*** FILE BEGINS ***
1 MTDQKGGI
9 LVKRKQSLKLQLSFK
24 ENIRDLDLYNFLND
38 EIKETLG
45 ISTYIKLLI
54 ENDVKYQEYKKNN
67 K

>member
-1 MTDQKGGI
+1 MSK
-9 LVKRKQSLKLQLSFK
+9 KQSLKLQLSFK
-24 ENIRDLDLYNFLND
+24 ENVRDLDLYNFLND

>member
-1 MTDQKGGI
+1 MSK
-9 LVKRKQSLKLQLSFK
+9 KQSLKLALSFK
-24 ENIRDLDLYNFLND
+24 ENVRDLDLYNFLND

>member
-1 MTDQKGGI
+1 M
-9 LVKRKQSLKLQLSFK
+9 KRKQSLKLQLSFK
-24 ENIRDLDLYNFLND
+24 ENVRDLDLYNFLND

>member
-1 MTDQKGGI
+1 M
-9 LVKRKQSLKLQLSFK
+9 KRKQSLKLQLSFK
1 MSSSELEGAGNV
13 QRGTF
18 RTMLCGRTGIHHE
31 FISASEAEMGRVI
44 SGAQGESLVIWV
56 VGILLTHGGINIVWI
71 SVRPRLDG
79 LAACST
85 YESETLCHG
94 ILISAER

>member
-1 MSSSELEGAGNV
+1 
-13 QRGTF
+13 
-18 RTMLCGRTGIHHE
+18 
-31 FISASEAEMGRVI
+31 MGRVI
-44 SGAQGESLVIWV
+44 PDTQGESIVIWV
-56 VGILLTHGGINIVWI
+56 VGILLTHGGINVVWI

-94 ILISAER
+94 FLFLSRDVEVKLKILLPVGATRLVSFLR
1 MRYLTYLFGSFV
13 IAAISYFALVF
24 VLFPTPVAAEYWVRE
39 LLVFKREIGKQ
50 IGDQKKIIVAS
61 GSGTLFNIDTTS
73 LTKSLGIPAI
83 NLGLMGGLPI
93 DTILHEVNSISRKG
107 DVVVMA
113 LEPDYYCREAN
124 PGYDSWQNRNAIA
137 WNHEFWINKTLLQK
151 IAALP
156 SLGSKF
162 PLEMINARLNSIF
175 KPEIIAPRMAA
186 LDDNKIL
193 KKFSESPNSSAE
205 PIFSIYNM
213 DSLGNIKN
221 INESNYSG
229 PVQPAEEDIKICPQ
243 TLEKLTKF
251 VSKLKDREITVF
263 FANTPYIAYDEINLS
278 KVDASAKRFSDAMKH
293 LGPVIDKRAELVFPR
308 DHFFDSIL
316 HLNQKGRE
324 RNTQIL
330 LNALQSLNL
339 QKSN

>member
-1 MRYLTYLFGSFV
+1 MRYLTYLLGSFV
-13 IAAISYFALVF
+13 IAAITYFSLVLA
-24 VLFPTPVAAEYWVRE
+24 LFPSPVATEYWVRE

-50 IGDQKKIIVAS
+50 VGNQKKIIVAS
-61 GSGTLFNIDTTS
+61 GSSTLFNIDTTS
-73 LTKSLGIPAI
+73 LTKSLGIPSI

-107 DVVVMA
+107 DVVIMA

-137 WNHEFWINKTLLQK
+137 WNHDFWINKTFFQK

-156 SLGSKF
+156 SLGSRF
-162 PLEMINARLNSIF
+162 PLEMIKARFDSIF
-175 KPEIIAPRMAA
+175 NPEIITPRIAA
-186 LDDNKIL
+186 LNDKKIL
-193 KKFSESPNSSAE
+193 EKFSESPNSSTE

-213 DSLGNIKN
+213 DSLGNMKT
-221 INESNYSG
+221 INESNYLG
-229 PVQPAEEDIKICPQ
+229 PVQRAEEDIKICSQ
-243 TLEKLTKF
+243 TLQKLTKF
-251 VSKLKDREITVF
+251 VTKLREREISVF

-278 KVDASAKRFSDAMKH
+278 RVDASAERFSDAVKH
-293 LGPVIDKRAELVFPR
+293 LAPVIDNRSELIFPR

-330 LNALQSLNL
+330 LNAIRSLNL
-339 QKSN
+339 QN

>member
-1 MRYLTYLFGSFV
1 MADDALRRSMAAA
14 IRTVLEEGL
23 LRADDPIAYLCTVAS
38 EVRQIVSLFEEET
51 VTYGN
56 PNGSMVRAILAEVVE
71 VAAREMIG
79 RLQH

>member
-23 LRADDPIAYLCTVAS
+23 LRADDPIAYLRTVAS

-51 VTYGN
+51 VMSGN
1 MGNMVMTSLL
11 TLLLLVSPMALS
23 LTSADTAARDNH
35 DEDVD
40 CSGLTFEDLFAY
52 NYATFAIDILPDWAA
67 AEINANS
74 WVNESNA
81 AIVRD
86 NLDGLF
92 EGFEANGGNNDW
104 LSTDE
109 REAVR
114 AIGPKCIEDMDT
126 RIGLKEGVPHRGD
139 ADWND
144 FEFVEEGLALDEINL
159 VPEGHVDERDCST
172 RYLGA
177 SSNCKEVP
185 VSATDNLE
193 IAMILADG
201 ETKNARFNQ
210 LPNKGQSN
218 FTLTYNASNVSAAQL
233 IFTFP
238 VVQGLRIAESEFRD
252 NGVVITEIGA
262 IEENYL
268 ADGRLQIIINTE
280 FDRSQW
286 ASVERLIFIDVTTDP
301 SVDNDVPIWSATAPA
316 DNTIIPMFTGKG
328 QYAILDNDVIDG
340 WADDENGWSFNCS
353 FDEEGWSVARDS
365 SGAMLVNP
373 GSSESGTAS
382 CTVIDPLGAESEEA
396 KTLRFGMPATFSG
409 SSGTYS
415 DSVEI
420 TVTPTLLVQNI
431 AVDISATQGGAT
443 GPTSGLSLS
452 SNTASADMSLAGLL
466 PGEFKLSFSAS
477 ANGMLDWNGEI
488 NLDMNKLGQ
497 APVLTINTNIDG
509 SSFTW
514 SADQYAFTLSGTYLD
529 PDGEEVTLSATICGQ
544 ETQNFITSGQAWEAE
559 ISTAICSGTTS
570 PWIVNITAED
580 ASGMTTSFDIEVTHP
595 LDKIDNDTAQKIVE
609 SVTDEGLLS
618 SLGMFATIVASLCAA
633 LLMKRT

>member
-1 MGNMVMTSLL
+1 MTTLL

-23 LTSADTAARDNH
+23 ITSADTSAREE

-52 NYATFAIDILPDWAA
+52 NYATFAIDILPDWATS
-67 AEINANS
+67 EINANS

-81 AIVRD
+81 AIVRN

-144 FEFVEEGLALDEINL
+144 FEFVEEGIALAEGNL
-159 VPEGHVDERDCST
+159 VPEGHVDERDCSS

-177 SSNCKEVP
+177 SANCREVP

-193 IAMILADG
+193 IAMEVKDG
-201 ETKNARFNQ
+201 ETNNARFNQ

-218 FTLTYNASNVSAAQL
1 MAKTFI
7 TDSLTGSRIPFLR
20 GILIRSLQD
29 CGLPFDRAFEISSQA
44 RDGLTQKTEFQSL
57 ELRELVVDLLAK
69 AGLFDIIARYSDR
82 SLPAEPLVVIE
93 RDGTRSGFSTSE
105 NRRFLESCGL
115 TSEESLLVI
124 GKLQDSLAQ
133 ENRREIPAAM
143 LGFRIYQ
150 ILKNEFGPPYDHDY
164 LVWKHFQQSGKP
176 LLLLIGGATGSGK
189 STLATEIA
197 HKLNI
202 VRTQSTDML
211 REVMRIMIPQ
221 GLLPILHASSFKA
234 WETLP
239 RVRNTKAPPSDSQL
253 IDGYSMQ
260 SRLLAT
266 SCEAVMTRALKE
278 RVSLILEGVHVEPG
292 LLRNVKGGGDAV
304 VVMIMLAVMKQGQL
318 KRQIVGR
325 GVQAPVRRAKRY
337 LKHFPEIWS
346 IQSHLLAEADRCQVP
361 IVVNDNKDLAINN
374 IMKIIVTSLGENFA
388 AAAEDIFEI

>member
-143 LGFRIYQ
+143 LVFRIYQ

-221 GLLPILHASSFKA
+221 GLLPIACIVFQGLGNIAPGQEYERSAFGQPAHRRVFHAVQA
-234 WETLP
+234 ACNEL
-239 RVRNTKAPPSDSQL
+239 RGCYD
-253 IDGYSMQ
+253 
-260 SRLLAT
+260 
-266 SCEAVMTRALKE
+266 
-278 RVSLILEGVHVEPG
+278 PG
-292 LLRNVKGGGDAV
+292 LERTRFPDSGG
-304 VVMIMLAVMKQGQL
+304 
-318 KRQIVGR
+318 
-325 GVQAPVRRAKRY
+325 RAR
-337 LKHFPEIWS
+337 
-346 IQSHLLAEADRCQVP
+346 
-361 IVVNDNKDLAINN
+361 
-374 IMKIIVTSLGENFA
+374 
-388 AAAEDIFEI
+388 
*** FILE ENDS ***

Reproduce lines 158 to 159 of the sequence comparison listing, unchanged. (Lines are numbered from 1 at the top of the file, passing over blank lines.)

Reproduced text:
67 AEINANS
74 WVNESNA